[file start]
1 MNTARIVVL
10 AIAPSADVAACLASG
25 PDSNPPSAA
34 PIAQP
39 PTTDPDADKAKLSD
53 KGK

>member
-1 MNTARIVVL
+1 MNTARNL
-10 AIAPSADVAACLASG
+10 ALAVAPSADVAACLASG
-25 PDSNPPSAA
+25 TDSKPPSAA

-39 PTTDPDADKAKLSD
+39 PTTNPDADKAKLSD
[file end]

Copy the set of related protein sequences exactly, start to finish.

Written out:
1 MNTARIVVL
10 AIAPSADVAACLASG
25 PDSNPPSAA
34 PIAQP
39 PTTDPDADKAKLSD
53 KGK

>member
-1 MNTARIVVL
+1 MNTARNL
-10 AIAPSADVAACLASG
+10 ALAVAPSADVAACLASG
-25 PDSNPPSAA
+25 TDSKPPSAA

-39 PTTDPDADKAKLSD
+39 PTTNPDADKAKLSD